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Can you use a mobile access tower in a river?

PASMA can’t usually provide personal advice about towers, but we do our best to help when we can. Our safety experts were approached by someone planning a series of bridge repairs over a shallow river, who wondered if mobile access towers were a suitable means of access. It wasn’t the river or the bridge in the picture above, this is just for illustration. This article is based on our response to that query, but we’ve expanded it to cover other water courses such as streams or canals. Mobile access towers are usually seen on dry land, with perhaps the odd puddle or two nearby! Placing them in a shallow river or other watercourse isn’t impossible, but it does create additional risks. That’s because the environment can be difficult to assess and is sometimes unpredictable. So, if you’re looking at your options for working at height over water, and considering a mobile access tower, please think carefully. Here are some of the factors you must assess:

1. The supporting surface under the water

A tower needs a solid, strong and stable supporting surface for each of its contact points with the ground (that’s all of the castor wheels/base plates and stabilisers). It must be strong enough to resist the weight of the tower and the operatives, plus any tools and materials, without any movement or sinking. The surface cannot be slippery or weak, so that rules out loose stones, gravel, sand, mud and similar fragile or soft substrates. But, if it’s a shallow riverbed, stream, canal or other watercourse like a culvert or storm drain, and it has a suitable solid and secure surface, it may be acceptable for a tower. However, look out for: > Algae or weeds creating a slippery surface > Imperfections in the surface such as joints, upstands, outlets, drains, gratings, pits or surface damage > Any steep inclines (it’s often difficult to visually ascertain the angle of the supporting surface underwater because of refracting light) Always carry out a careful and thorough survey on the supporting surface. You might need to engage specialist services if the depth or clarity of the water makes this difficult. If you cannot do a proper assessment, or you aren’t satisfied with the findings, don’t use a tower.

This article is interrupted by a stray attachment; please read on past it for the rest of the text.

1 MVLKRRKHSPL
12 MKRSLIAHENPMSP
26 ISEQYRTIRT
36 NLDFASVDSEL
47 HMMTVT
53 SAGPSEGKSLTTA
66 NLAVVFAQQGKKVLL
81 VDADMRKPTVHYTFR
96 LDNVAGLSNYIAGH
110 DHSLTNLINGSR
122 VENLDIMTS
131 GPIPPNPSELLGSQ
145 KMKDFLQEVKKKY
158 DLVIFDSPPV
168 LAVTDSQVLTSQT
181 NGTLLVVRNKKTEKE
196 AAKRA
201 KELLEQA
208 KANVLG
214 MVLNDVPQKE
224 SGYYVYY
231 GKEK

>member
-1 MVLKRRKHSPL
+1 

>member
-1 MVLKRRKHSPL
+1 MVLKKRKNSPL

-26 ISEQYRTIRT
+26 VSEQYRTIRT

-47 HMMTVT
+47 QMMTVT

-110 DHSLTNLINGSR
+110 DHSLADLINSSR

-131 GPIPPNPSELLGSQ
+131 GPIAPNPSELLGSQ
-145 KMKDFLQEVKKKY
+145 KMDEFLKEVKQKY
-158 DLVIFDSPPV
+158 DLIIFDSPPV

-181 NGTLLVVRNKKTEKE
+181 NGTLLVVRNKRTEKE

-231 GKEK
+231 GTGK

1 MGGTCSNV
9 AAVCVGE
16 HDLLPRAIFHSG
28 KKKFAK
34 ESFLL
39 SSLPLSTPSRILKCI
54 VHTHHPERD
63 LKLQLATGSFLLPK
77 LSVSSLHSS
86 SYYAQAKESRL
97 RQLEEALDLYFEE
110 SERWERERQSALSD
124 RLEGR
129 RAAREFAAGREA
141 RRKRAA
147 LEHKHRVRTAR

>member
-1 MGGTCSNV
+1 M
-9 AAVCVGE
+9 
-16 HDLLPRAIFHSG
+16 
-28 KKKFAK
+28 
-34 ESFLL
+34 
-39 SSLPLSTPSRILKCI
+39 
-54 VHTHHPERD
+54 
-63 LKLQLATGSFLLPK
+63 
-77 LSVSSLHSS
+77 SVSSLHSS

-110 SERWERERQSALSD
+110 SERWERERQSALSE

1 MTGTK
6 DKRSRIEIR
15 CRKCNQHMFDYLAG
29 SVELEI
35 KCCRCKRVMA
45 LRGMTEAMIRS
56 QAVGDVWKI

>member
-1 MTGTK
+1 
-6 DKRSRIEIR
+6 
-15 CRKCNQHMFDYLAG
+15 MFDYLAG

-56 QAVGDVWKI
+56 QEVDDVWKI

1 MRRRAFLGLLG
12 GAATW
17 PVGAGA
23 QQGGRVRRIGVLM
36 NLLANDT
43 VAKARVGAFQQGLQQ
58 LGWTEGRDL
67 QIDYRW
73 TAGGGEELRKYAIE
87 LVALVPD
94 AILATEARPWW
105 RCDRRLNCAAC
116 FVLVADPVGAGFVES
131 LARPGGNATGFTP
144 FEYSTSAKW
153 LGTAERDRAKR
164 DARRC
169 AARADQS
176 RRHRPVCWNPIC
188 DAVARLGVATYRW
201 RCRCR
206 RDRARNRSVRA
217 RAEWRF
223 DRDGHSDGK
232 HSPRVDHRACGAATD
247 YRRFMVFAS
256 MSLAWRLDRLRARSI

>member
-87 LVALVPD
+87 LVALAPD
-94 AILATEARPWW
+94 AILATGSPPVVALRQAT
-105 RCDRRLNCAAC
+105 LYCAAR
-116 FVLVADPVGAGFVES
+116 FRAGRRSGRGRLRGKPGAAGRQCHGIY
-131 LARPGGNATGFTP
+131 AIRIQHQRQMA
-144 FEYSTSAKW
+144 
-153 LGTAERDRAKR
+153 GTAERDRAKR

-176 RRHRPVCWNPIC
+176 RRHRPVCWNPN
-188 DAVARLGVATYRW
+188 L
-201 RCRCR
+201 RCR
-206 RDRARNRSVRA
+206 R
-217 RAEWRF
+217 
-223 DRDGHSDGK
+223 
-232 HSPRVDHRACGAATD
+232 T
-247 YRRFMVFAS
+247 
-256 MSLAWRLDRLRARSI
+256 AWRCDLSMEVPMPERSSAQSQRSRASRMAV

2. Stability of the tower

To provide a safe working platform, the tower must be stable and in water there are some extra factors to consider that you wouldn’t need to think about on dry land.

Extra horizontal loads

PASMA guidance is that towers on a secure surface can withstand a maximum horizontal load of 20kg and can be used in wind speeds up to 17mph. Horizontal loads are created by, for example, the work being undertaken from the tower. However, if a tower is in a river or other watercourse, an additional horizontal load will be placed on the tower by the flow of the water. That load will depend on the submerged surface area of the tower and the flow (force) of the water. The flow of the water depends on many variables, such as: > The depth and nature of the waterway > The weather > The time of year > Any wave effects > Any tidal effects > Flash flooding > Movement of watercraft > Opening lock gates, sluices and outfalls These factors can all increase the flow of the water – sometimes suddenly and significantly. Wave effects can occur on inland waters such as rivers, lakes and reservoirs and watercourses like canals. The Environment Agency can provide information on river and watercourse conditions, but you may need the assistance of a Hydrologist and you may need to monitor the flow whilst the tower is standing. You’ll need to consider the total horizontal load on the tower, both from the work being carried out and the flow of the water. If you cannot determine the horizontal load on the tower, or you aren’t satisfied with your findings, then don’t use a tower.